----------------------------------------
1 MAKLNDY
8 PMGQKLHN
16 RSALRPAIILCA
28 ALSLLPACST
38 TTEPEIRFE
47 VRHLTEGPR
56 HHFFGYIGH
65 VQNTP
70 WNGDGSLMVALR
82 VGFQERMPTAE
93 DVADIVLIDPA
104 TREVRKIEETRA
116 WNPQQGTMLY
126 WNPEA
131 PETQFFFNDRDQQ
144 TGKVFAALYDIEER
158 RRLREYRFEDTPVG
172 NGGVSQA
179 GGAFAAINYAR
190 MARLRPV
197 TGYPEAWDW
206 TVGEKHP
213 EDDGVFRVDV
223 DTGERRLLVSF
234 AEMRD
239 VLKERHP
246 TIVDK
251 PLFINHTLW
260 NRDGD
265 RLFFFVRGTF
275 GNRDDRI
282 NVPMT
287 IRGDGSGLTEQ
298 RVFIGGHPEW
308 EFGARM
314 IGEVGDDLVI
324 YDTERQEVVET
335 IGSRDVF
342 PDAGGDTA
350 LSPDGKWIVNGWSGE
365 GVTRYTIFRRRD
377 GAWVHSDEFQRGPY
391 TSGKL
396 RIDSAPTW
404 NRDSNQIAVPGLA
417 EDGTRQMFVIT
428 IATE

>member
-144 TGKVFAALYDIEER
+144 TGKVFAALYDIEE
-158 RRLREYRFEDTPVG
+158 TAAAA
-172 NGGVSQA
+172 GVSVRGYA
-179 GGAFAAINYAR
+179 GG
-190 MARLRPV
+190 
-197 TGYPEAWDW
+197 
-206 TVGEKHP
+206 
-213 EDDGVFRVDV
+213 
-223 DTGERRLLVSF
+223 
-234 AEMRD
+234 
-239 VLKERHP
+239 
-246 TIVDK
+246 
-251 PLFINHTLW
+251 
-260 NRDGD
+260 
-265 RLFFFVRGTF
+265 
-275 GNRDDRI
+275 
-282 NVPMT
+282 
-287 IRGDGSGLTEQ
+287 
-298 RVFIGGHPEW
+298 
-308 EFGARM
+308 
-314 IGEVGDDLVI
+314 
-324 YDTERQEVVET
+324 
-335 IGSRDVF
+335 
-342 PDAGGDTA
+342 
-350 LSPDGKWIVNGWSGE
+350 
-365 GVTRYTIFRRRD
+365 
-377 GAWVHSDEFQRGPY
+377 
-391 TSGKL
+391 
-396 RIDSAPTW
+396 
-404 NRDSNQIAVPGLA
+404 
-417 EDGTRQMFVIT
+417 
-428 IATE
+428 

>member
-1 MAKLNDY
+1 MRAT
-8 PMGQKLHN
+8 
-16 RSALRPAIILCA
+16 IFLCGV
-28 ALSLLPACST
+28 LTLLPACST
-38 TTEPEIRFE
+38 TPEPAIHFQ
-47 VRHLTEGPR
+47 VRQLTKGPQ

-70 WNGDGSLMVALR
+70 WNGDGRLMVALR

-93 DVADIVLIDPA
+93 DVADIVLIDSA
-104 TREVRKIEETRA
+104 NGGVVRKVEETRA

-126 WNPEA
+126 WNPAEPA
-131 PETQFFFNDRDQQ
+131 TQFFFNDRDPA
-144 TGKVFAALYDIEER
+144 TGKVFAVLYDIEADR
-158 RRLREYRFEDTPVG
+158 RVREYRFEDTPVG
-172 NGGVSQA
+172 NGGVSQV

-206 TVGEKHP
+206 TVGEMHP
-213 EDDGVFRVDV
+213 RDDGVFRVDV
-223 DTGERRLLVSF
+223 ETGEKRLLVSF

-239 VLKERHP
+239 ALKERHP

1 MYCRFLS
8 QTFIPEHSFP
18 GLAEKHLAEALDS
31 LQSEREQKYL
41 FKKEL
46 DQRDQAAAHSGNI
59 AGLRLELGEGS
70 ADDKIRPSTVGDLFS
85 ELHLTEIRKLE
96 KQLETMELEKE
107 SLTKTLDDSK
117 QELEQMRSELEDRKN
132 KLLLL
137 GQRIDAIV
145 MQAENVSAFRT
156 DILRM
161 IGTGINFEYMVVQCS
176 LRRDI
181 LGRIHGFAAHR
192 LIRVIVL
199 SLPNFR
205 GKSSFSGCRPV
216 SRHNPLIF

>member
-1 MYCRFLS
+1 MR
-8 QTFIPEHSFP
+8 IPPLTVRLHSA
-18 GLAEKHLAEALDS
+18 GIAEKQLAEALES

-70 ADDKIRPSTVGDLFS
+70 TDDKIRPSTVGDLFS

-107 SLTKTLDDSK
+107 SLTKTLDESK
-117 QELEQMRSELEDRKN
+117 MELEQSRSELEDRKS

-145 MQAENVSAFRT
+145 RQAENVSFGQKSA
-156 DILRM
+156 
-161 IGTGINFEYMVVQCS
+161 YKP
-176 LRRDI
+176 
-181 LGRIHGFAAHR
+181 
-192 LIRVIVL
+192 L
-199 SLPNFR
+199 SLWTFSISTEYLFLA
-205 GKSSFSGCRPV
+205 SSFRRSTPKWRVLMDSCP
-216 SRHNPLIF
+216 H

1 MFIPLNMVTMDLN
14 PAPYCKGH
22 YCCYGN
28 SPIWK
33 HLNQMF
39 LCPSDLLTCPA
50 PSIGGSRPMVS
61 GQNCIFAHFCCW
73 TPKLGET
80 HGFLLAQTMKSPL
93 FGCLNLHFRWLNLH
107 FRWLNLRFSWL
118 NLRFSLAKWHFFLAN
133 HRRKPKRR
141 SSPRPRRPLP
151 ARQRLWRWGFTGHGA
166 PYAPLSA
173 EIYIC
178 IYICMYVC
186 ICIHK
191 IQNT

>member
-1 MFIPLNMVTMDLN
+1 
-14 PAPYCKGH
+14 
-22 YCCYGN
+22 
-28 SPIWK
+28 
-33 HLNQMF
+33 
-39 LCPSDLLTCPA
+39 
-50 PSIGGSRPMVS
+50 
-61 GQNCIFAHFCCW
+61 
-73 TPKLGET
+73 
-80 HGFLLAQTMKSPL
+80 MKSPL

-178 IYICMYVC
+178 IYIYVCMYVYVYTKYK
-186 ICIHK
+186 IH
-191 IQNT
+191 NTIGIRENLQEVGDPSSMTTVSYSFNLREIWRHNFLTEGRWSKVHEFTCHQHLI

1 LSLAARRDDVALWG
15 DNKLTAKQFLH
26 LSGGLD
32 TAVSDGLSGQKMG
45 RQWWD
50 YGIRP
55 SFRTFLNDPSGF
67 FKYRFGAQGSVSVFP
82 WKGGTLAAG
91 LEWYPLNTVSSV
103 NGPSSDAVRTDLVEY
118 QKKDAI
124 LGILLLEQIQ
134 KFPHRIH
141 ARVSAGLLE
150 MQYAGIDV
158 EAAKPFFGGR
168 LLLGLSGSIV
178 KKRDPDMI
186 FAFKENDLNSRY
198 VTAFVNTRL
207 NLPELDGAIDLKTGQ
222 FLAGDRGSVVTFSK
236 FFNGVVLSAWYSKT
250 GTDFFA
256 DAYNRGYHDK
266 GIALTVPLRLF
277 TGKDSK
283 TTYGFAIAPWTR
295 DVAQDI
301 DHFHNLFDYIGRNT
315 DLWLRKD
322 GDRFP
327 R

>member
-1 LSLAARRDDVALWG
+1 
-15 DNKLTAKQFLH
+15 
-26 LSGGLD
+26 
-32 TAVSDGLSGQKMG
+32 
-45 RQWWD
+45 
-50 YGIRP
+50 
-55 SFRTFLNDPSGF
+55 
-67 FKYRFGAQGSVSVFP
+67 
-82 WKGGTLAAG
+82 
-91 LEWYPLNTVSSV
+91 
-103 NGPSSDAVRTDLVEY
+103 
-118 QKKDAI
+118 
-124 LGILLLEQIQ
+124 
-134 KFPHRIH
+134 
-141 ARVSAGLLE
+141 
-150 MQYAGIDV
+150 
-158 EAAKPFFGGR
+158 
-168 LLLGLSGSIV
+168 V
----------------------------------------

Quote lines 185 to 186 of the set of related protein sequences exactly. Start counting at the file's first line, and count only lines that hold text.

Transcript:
+117 MELEQSRSELEDRKS

-145 MQAENVSAFRT